Review: The Medea Complex by Rachel Florence Roberts

Posted April 18, 2014 by Una in Historical Fiction, Mystery-Suspense Fiction, Rating C, Reviews Tags: , ,

The Medea Complex
Author: Rachel Florence Roberts
Reviewer: Una
Rating: C

What I’m Talking About:

The Medea Complex was an interesting premise and nothing like what I expected.  Although I liked the idea of the novel and where the author was going, the execution of it fell flat.

The Medea Complex is a psychological thriller based on a true story.  I admit the mystery of whether or not Anne was insane was gripping.  I saw this novel as more of a mystery than a psychological thriller with the underlying mystery the truth of Anne’s illness and its cause.   As the story unfolded I found myself trying to figure out what was going on, what was true and what was not.  However, nothing proceeded as expected.  Though this could be seen as a positive, there are a couple of elements that grated.  From the synopsis I expected the story to focus just on Anne’s personal struggle, but that is not the case.  Although she is the major character, the conflict involves more than Anne’s personal turmoil.  The historical politics at work and political schemes were the central core of the story.  This is something we do not discover until later in the novel.  I found this intrigue to be fascinating and gripping.  The different ploys in place and the lengths to which people would go, regardless the cost, were staggering and heart-wrenching.

There are multiple points of view in The Medea Complex.  All of them slowly combined to give a glimpse of what is really going on.  Fittingly, all is not revealed until the end, but the deliberate moments where information is withheld are insulting and annoying.  At one point, Anne is hypnotized and questioned regarding the incident that caused her to be incarcerated in the asylum.  It was blatantly obvious at the conclusion of the interview (of which we only saw the barest beginning) that something major was revealed.  However, we are not privy to that information until the very end.  I found this very frustrating and insulting to know a major plot point is discovered but purposely hidden from us.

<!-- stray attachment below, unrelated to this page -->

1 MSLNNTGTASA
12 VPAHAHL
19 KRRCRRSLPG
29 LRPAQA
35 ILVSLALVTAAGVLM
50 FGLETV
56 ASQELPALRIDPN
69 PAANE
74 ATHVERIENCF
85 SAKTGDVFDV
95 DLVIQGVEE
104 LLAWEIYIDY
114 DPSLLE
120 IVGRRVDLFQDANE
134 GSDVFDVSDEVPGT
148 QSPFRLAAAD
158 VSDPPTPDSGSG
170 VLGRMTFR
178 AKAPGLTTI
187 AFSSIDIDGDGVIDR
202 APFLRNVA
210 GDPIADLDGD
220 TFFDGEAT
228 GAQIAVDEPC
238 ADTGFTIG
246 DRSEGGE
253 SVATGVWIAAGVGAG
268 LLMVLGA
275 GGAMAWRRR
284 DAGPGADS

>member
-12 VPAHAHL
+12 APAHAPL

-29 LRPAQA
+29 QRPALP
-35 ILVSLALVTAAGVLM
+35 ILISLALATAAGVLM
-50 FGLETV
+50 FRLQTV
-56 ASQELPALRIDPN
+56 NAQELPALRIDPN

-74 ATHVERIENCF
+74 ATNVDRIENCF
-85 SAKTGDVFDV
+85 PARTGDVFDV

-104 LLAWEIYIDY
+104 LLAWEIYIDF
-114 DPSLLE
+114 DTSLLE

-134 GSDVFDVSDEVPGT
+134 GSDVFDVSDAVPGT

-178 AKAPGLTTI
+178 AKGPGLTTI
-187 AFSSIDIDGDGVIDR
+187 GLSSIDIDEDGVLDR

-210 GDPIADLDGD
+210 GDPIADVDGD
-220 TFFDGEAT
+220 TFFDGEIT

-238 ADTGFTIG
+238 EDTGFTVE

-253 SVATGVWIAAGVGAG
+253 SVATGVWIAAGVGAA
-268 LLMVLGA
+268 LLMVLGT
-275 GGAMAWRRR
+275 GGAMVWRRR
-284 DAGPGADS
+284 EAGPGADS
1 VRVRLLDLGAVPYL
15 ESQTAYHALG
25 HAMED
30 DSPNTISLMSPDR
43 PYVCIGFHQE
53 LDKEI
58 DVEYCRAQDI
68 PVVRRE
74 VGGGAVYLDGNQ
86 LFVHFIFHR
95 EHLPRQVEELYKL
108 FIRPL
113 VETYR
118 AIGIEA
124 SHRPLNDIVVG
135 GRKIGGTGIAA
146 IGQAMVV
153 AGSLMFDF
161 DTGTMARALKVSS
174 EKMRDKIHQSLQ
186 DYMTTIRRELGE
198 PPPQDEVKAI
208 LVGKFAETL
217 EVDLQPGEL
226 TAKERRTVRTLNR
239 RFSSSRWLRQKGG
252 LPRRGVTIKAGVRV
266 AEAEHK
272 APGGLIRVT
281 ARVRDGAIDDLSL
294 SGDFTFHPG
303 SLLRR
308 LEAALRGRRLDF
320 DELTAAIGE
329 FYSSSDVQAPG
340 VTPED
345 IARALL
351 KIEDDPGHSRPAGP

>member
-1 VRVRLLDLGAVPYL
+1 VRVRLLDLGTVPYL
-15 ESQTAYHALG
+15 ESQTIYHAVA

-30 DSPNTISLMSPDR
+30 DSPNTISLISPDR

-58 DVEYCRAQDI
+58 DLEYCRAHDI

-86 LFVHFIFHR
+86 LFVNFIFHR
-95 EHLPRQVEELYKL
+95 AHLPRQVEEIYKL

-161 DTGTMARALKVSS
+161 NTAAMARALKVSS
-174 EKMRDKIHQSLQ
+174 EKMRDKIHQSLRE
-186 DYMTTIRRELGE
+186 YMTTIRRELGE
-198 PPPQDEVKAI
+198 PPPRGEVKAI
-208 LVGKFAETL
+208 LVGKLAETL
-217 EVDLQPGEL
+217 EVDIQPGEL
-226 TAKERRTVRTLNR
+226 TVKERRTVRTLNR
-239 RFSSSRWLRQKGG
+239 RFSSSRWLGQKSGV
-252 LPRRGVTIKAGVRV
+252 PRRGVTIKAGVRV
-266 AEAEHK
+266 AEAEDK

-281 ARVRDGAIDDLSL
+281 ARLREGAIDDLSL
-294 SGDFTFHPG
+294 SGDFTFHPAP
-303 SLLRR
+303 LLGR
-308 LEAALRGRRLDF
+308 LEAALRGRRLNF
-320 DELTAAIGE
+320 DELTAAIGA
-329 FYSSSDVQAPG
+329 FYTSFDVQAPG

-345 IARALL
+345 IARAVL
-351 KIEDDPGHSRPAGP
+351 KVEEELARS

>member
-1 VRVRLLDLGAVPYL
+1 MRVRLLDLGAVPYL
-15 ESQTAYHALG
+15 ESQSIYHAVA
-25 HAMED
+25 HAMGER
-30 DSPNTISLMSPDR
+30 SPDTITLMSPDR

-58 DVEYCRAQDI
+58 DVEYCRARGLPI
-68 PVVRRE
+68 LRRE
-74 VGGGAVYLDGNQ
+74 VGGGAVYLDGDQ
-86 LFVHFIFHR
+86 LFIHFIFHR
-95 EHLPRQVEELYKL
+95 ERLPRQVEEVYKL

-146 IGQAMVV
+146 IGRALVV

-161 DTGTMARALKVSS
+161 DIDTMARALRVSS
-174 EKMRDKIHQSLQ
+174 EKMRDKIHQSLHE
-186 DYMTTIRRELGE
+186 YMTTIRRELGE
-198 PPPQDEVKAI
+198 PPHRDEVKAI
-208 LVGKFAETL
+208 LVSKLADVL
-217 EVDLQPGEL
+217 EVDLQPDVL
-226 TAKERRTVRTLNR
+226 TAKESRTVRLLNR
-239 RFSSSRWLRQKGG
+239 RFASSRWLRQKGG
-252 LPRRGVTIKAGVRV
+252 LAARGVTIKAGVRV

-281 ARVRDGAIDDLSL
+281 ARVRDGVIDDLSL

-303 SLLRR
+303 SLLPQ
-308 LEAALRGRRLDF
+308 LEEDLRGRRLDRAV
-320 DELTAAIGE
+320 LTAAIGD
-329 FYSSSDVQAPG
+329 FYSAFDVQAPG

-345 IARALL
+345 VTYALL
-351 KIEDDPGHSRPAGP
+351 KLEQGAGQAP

Another item that is difficult to discuss without spoiling the novel stems from the first person narrative.  We have multiple points of view but they are all first person narrative.  This means that if a character is performing a ruse, it should be evident in the narrative.  Since we are privy to their thoughts and feelings as they occur it should be obvious.  Therefore in order to keep the ruse from the audience, the author should have utilized a different narrative than first person narrative.  The inner monologue should have given this particular character away and it didn’t.

My last critique is that at the conclusion of the novel we discover that this is not truly based on a true story, but inspired by a collection of real people and events.  I applaud Ms. Robert’s ability to connect these people whose timelines do intersect with some events that truly did occur in history.  The main plot of this novel, however, is the work of fiction tying the supporting elements that are factual together.  Upon conclusion of the novel, I felt a little let down by this.

I took my time before writing this review of The Medea Complex.  There were aspects I liked but the issues overwhelmingly irritated me.  Overall, I think I liked it but these issues really detracted from my enjoyment.  Without giving away the ending, I will say I was not satisfied with it as it felt too abrupt.  I felt that we should have been given more of the final aftermath.

Rating:  C


About the Book:


1885. Anne Stanbury – Committed to a lunatic asylum, having been deemed insane and therefore unfit to stand trial for the crime of which she is indicted. But is all as it seems?

Edgar Stanbury – the grieving husband and father who is torn between helping his confined wife recover her sanity, and seeking revenge on the woman who ruined his life.

Dr George Savage – the well respected psychiatrist, and chief medical officer of Bethlem Royal Hospital. Ultimately, he holds Anne’s future wholly in his hands. 

The Medea Complex tells the story of a misunderstood woman suffering from insanity in an era when mental illnesses’ were all too often misdiagnosed and mistreated. A deep and riveting psychological thriller set within an historical context, packed full of twists and turns, The Medea Complex explores the nature of the human psyche: what possesses us, drives us, and how love, passion, and hope for the future can drive us to insanity.

Release Date: November 1, 2013
Publisher: self-published
ISBN: #978-149365117
Genre: Historical Thriller
Format(s): Paperback (272 pages), e-book
Book Source: Author

Purchase Info:
The Medea Complex